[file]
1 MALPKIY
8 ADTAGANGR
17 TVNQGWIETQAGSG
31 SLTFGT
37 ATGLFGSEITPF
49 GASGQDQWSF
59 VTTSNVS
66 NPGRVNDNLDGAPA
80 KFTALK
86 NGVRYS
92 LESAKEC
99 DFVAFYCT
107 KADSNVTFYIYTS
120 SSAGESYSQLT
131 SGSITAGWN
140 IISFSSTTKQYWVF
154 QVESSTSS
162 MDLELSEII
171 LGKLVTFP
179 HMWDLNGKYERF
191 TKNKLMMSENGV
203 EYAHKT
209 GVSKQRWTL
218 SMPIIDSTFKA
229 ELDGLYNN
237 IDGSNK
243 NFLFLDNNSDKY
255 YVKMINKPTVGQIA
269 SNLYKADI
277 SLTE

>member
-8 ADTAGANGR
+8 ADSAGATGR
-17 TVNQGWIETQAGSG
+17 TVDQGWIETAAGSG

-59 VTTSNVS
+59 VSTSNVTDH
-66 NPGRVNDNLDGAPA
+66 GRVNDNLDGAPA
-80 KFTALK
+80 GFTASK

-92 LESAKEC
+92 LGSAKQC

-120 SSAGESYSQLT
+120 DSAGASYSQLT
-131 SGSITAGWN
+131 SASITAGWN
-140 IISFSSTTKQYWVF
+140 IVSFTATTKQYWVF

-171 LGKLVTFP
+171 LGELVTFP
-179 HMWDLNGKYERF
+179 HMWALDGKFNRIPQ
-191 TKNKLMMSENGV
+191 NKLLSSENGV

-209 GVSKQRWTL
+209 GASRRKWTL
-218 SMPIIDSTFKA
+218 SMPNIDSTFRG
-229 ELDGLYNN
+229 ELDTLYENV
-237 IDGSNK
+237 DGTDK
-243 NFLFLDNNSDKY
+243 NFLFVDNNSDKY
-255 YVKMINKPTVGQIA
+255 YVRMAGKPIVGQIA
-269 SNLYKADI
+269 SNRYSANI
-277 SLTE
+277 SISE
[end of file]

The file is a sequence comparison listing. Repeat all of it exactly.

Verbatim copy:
1 MALPKIY
8 ADTAGANGR
17 TVNQGWIETQAGSG
31 SLTFGT
37 ATGLFGSEITPF
49 GASGQDQWSF
59 VTTSNVS
66 NPGRVNDNLDGAPA
80 KFTALK
86 NGVRYS
92 LESAKEC
99 DFVAFYCT
107 KADSNVTFYIYTS
120 SSAGESYSQLT
131 SGSITAGWN
140 IISFSSTTKQYWVF
154 QVESSTSS
162 MDLELSEII
171 LGKLVTFP
179 HMWDLNGKYERF
191 TKNKLMMSENGV
203 EYAHKT
209 GVSKQRWTL
218 SMPIIDSTFKA
229 ELDGLYNN
237 IDGSNK
243 NFLFLDNNSDKY
255 YVKMINKPTVGQIA
269 SNLYKADI
277 SLTE

>member
-8 ADTAGANGR
+8 ADSAGATGR
-17 TVNQGWIETQAGSG
+17 TVDQGWIETAAGSG

-59 VTTSNVS
+59 VSTSNVTDH
-66 NPGRVNDNLDGAPA
+66 GRVNDNLDGAPA
-80 KFTALK
+80 GFTASK

-92 LESAKEC
+92 LGSAKQC

-120 SSAGESYSQLT
+120 DSAGASYSQLT
-131 SGSITAGWN
+131 SASITAGWN
-140 IISFSSTTKQYWVF
+140 IVSFTATTKQYWVF

-171 LGKLVTFP
+171 LGELVTFP
-179 HMWDLNGKYERF
+179 HMWALDGKFNRIPQ
-191 TKNKLMMSENGV
+191 NKLLSSENGV

-209 GVSKQRWTL
+209 GASRRKWTL
-218 SMPIIDSTFKA
+218 SMPNIDSTFRG
-229 ELDGLYNN
+229 ELDTLYENV
-237 IDGSNK
+237 DGTDK
-243 NFLFLDNNSDKY
+243 NFLFVDNNSDKY
-255 YVKMINKPTVGQIA
+255 YVRMAGKPIVGQIA
-269 SNLYKADI
+269 SNRYSANI
-277 SLTE
+277 SISE